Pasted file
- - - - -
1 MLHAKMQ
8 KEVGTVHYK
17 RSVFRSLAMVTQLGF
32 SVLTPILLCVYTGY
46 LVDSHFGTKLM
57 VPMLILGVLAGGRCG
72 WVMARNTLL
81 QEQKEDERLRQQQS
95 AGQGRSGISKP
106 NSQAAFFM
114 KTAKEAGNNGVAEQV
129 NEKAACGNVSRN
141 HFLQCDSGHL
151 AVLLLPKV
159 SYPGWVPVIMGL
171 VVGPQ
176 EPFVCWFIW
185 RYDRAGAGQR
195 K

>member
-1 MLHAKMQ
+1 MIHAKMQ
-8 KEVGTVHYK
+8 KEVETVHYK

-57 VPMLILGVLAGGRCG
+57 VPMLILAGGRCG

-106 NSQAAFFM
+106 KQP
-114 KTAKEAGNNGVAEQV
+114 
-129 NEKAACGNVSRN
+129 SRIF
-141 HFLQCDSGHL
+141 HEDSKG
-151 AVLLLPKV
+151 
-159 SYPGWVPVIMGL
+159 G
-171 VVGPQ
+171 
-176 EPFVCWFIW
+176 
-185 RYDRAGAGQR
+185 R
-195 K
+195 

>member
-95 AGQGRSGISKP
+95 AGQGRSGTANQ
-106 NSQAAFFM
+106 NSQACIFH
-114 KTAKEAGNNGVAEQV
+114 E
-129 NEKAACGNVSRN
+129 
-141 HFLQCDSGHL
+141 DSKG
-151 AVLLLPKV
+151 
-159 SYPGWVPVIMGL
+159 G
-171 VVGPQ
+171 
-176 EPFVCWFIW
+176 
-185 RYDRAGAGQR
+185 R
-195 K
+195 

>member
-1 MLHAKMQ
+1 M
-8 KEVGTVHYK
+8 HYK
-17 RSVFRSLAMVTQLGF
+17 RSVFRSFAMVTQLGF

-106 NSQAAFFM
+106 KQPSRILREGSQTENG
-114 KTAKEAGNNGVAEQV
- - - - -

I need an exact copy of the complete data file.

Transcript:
1 MLHAKMQ
8 KEVGTVHYK
17 RSVFRSLAMVTQLGF
32 SVLTPILLCVYTGY
46 LVDSHFGTKLM
57 VPMLILGVLAGGRCG
72 WVMARNTLL
81 QEQKEDERLRQQQS
95 AGQGRSGISKP
106 NSQAAFFM
114 KTAKEAGNNGVAEQV
129 NEKAACGNVSRN
141 HFLQCDSGHL
151 AVLLLPKV
159 SYPGWVPVIMGL
171 VVGPQ
176 EPFVCWFIW
185 RYDRAGAGQR
195 K

>member
-1 MLHAKMQ
+1 MIHAKMQ
-8 KEVGTVHYK
+8 KEVETVHYK

-57 VPMLILGVLAGGRCG
+57 VPMLILAGGRCG

-106 NSQAAFFM
+106 KQP
-114 KTAKEAGNNGVAEQV
+114 
-129 NEKAACGNVSRN
+129 SRIF
-141 HFLQCDSGHL
+141 HEDSKG
-151 AVLLLPKV
+151 
-159 SYPGWVPVIMGL
+159 G
-171 VVGPQ
+171 
-176 EPFVCWFIW
+176 
-185 RYDRAGAGQR
+185 R
-195 K
+195 

>member
-95 AGQGRSGISKP
+95 AGQGRSGTANQ
-106 NSQAAFFM
+106 NSQACIFH
-114 KTAKEAGNNGVAEQV
+114 E
-129 NEKAACGNVSRN
+129 
-141 HFLQCDSGHL
+141 DSKG
-151 AVLLLPKV
+151 
-159 SYPGWVPVIMGL
+159 G
-171 VVGPQ
+171 
-176 EPFVCWFIW
+176 
-185 RYDRAGAGQR
+185 R
-195 K
+195 

>member
-1 MLHAKMQ
+1 M
-8 KEVGTVHYK
+8 HYK
-17 RSVFRSLAMVTQLGF
+17 RSVFRSFAMVTQLGF

-106 NSQAAFFM
+106 KQPSRILREGSQTENG
-114 KTAKEAGNNGVAEQV